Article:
The Campus of Colours, a Turkish NGO, now accepting applications for its eighth season, widens the horizons of university students so they can be responsible leaders and supporters of equal opportunity.

In 2012, five women met at a leadership workshop in Turkey: Arzu Gunesli, Idil Ander Dede, Kristina Steinbuechel, Pınar Gokpinar and Suna Ozpar. At a meeting on social projects, they decided on the Campus of Colours project.

The Campus of Colours project was initially geared towards disabled youth but after the women discussed their idea with various universities, institutions and their peers, they changed their mind. The feedback they received was that this should be an inclusive, mixed project, of differently abled university students, some with disabilities, and some without.

Gokpinar stresses the importance of accessibility in their programme. “We have a great desire to see them participate in daily and corporate life,” she says. “In Turkey, about 6.6 percent of the population has some kind of disability,” she continues. “That’s equal to the population of Eastern Turkey region.”

“We worked a lot starting in 2012,” Pinar Gokpinar says, “and changed our content by the end of 2014. We started our first programme in February 2015 with 33 students, half of whom were disabled.”

The programme is from November to May, on 14 Saturdays, each class called a ‘module’. This year there will be an additional 4 modules during the week for further education.

It is based on three pillars. The first is personal development, where speakers from different disciplines talk to the participants.

The second is employment, getting ready to be employed. The career day organised by the Campus of Colours welcomes both new graduates as well as graduates from previous seasons.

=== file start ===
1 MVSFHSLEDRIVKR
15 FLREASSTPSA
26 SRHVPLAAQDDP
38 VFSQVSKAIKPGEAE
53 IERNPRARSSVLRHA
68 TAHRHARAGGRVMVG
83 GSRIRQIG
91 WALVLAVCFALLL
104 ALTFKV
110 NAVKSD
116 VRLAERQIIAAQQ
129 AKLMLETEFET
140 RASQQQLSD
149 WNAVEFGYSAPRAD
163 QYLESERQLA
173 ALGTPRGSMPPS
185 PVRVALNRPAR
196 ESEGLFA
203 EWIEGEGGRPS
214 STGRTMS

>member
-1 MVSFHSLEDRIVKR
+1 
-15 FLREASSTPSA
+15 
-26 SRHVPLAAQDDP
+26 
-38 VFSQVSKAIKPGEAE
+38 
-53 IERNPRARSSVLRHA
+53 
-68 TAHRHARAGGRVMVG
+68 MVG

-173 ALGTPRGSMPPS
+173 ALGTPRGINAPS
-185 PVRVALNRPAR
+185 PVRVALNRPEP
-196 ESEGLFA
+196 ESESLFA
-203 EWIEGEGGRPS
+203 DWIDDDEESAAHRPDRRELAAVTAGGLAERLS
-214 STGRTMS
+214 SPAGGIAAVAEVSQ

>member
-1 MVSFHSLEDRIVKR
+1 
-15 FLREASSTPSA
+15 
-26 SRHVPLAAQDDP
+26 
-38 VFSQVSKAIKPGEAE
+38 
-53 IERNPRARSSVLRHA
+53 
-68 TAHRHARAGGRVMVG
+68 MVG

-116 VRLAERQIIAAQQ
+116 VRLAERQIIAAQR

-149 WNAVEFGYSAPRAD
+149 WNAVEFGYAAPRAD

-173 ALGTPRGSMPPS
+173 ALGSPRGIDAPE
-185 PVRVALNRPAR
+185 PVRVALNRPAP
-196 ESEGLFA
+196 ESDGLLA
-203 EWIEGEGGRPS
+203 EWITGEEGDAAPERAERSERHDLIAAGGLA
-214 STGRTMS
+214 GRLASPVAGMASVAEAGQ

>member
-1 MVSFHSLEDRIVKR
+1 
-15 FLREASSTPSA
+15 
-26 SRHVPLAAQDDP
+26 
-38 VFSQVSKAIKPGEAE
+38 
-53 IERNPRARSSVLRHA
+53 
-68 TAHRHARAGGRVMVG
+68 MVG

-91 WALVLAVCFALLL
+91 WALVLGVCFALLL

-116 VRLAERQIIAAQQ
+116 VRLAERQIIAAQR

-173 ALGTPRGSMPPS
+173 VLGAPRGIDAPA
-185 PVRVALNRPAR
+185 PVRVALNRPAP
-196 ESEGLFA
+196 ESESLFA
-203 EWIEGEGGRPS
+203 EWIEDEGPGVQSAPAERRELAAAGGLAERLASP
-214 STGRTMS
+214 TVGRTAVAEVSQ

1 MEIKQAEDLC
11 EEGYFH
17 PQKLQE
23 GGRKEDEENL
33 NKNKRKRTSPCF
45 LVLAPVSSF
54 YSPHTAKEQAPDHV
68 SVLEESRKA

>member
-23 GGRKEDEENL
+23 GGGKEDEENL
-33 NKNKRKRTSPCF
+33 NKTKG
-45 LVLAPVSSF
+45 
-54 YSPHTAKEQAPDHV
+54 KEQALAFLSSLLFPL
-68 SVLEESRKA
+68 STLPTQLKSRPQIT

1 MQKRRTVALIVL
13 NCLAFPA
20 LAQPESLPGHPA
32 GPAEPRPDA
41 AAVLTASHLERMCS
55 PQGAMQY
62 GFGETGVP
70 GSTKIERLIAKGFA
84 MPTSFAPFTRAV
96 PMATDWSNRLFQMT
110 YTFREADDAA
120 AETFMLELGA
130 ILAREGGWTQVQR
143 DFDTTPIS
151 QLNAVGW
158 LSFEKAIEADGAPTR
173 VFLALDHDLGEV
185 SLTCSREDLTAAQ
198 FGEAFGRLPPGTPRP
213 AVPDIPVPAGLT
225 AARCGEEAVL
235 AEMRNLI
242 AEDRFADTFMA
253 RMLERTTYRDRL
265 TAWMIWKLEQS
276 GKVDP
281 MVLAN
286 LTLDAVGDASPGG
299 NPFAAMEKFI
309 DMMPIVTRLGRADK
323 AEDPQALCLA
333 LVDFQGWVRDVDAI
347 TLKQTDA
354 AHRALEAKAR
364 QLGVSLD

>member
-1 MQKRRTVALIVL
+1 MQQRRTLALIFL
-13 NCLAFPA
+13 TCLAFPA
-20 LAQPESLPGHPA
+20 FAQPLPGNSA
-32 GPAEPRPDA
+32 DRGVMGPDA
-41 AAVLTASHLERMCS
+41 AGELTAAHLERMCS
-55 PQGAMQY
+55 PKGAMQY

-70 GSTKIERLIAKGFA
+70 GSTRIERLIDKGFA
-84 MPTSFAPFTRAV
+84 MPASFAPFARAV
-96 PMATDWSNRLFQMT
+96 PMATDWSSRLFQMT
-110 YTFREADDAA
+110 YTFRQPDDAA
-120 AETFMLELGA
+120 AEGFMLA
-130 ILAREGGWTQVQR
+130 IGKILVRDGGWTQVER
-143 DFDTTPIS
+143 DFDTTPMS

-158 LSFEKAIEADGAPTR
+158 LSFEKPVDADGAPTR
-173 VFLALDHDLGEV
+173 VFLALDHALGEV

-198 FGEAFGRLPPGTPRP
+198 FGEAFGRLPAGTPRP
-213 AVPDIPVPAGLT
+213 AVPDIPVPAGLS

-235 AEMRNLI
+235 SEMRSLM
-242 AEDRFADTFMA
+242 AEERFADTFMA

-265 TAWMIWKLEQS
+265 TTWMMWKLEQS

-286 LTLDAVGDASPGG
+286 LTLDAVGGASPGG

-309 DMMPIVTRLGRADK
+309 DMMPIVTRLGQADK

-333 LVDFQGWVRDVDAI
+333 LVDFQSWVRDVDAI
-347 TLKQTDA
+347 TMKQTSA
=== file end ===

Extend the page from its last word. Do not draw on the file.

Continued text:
The third is a focus on NGOs. Each university student works within a team and meets with an NGO chosen by the Campus of Colours. That way, they become familiar with NGOs and get to work on a project that they are interested in.

Gokpinar tells TRT World that at first the programme would last three months, then it became six months. Now, the leadership and social responsibility programme is seeking participants for its eighth season.

“We will take 65 students,” Gokpinar says. “Everyone has had complaints about having to go online during the pandemic,” she adds, “but for us it has been a blessing in disguise.”

“Thanks to going online, we can now open up our programme to the whole country. We had only had one participant from outside Istanbul before, a student from Elazig last season who had a corporate sponsor. Now we can have many more,” she laughs.

For the eighth season, the Campus of Colours project is still accepting applications, until September 30, 2020. Applicants are expected to be undergraduate and graduate students between the ages of 18 to 30 and as of this year, can apply from anywhere in Turkey.

Gokpinar says depending on their capacity and the number of applications, they may even go up to 80 participants this year.

University students between the ages of 18 to 30 are eligible to join the Campus of Colours free of charge.
University students between the ages of 18 to 30 are eligible to join the Campus of Colours free of charge. (Courtesy of Renkli Kampus)

The students are assisted by two mentors, an academic plus a corporate mentor, as well as a third ‘rookie mentor’ who has graduated from the Campus of Colours. They work for six months on a project.

“We want them to become active in NGOs, to meet new people, and to work in an environment with colleagues not of their own choosing, just like they would in real life,” Gokpinar tells TRT World.

Graduates of the Campus of Colours programme, of which there are currently 246, form a network. Of the 246, about 60 to 70 people work as volunteers for the Campus of Colours programme like professional teams.

The Campus of Colours programme is supported by an association called Steps for Change, established in 2015. The association has more than 80 members. Then there are the mentors, who number in at 76 people.

“Adding all our networks together, we probably have about four, five hundred people who are with us on our journey,” Gokpinar says. “It’s not a huge number, but you know when you throw a stone [into the sea] and it makes rings, that’s how we are.”

The motto of the Campus of Colours is “Change your world to change the world”. Asked to explain what it means, Gokpinar says it refers to a responsible leadership and awareness programme. “In order to start change, you need to change yourself,” she elaborates.